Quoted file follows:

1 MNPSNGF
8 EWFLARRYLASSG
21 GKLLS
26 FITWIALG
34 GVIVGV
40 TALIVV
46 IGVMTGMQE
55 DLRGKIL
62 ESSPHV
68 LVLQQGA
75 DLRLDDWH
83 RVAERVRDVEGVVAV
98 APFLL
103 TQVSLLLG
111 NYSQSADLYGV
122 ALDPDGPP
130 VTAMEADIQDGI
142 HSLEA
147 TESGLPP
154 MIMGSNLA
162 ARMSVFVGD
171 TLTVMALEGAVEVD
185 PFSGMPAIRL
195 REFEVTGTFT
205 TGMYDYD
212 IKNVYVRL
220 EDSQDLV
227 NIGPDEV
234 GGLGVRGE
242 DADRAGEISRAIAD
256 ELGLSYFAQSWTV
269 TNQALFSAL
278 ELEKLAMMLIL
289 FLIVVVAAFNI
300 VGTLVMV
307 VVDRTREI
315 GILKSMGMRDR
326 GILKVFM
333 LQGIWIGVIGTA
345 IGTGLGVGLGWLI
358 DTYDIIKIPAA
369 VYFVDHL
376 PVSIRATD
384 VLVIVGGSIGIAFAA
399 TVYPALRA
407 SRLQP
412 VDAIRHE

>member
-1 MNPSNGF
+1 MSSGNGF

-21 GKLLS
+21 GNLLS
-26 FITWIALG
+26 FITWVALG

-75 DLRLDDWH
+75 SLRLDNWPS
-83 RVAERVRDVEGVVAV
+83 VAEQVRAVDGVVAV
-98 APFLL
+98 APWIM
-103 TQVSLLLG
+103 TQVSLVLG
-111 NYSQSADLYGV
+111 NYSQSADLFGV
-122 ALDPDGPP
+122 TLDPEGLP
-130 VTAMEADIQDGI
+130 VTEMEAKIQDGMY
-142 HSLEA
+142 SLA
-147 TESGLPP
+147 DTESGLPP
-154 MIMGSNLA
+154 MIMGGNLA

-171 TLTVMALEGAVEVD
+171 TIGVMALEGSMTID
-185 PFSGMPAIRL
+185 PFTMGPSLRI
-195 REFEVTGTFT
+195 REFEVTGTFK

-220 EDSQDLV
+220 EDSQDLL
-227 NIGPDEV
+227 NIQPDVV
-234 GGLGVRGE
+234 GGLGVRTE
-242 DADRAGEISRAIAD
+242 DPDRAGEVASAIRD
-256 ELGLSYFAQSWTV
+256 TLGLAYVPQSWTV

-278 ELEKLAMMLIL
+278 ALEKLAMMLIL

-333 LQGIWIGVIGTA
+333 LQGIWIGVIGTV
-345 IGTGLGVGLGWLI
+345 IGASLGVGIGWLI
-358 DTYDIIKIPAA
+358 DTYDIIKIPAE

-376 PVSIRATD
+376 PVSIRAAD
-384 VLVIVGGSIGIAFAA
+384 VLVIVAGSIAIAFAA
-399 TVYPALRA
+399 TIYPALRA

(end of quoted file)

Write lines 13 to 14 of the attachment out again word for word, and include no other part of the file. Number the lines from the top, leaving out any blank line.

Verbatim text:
98 APFLL
103 TQVSLLLG